1. Contact a statutory agency directly for advice and
  2. Contact the LSO at the CFOGA.

General Roles & Responsibilities of the Designated and Assistant LSOs

  • Ensure the CFOGA Policy is adhered to
  • Manage dissemination of policy, procedures & resources throughout
    the Partnership
  • Central point of contact for internal /external individuals / agencies
  • Complete an annual review against the Action Plan
  • Ensure 2 way communication links with NGBs and local / national
  • Management of cases of poor practice / abuse reported to the
  • Record own conversation with person / child to whom the disclosures
    were made, but never asking the child to repeat the information
  • Contact the relevant Children, Young People and Families Service
    Officer and pass on full details including any factual information you have on child / young person i.e. name, age, address, any known family details
  • Ensure Children, Young People and Families Service confirm who will liaise with the parent / carer
  • Increased awareness of child protection issues via appropriate training
  • Ensure all written records / documents are kept secure and
  • The management of cases of poor practice / abuse reported to the
    organisation including recording systems

4. The CFOGA Affiliated Club

4.1 Club Welfare Officer (CWO)

Every CFOGA club that has Junior members (under 18 years) or Children
regularly using its facilities must appoint a Club Welfare Officer (CWO).

This person must have a Child-focused approach, good communication skills and an ability to provide support and advice. They should also be well organised, have good administrative and recording skills and an ability and willingness to promote and implement CFOGA Safeguarding & Protecting Children Policy, please see role profile below.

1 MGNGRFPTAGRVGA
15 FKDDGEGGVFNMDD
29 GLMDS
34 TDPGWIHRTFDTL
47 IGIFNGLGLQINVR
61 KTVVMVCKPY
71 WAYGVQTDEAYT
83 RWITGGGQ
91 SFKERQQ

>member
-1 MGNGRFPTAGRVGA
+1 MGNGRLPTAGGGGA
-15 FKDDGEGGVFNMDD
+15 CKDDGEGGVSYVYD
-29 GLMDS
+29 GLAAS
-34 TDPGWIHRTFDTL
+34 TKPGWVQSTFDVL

4.2 Codes of Conduct

Codes of conduct are useful for everyone concerned with rowing to outline the expected behaviour of different groups. There are a number of different codes of conduct and many clubs will already have adopted and adapted their own.

It is useful to consider specific codes of conduct for Parents, Junior Rowers, volunteers, coaches and other members.

4.3 Changing rooms

  • Where practical, Children should be supervised in changing rooms by two adults.
  • Adult coaches or volunteers should not shower or change at the same time as the Children they have been working with.
  • No members or volunteers, medical or otherwise should be present when rowers of the opposite sex are showering or changing (for example a male coach working with a female crew).
  • In mixed gender clubs separate changing facilities should be available.
  • If a Child is uncomfortable showering or changing in public no pressure should be put on them to do so, they should be encouraged to change and shower at home.
  • If the club has Children with disabilities, they and their carers should be involved in deciding how best they can be assisted. Always ensure the Children consent to the assistance that is offered.
  • No photographic equipment should be used in the changing room environment. This includes cameras, video cameras, camera phones etc.

4.4 Coaching ratios

Although there is government guidance for people working with groups of Children, it is essential in rowing that a separate Risk Assessment is taken for each group of Children and that this is reviewed for each training session. Participants under the age of 18, even those qualified as coaches, should be supervised at all times.

In line with the national guidance, the level of supervision should take account of the:

  • age and ability of the Children
  • type of training session being undertaken (on land or water)
  • Children’s growing independence
  • environment that the session is taking place in
  • Risk Assessment
    If there is an accident or incident you should ensure there is always someone available to supervise the remaining Children. Coaches working with Children should ensure that they do not work in isolation.

4.5 Organised trips away for Junior Rowers

Even the simplest day trip away from the club requires planning. When planning residential trips for Junior Rowers clubs should use the advice and checklists available from the CFOGA and British Rowing. A very useful document Safe Sport Away is available from the NSPCC.
The main factors to consider are:

  • Communication with Parents
  • Transport – any special requirements for rowers with disabilities,
  • Supervision
  • Emergency Procedures